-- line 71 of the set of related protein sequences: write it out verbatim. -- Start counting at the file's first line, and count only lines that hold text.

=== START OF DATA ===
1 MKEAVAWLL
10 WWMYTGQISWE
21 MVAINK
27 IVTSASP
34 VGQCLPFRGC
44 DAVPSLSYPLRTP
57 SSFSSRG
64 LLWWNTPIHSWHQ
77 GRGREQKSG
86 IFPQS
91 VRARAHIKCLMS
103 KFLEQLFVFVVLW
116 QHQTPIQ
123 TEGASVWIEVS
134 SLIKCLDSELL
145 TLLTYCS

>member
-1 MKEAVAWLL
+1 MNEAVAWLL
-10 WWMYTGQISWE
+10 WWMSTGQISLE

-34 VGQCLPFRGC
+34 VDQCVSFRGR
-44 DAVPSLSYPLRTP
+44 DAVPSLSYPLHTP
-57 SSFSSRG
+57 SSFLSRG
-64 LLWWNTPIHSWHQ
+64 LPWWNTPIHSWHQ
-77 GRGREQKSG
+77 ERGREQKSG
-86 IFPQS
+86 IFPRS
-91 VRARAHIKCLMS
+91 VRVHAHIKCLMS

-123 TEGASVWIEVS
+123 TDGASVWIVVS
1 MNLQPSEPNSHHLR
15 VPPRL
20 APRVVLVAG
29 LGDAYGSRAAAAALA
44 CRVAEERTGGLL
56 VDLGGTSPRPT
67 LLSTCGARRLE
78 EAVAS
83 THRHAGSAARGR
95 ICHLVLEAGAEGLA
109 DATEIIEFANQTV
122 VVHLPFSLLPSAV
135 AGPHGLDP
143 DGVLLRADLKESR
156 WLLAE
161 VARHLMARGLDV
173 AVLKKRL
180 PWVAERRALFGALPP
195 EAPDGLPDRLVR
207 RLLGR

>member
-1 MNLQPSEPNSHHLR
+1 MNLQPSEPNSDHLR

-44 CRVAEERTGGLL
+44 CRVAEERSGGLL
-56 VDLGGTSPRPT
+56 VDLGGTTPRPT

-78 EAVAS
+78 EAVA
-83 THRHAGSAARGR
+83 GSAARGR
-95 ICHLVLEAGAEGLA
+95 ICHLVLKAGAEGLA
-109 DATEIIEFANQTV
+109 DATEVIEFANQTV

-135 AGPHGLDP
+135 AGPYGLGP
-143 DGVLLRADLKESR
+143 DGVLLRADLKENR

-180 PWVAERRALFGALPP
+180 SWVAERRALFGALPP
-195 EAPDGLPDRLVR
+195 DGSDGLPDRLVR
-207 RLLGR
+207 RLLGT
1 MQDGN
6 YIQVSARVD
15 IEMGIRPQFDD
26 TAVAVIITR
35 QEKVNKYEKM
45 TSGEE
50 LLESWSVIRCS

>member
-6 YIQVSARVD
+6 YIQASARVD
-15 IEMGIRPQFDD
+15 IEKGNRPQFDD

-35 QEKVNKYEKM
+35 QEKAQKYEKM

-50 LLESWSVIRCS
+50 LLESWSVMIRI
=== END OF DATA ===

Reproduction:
-109 DATEIIEFANQTV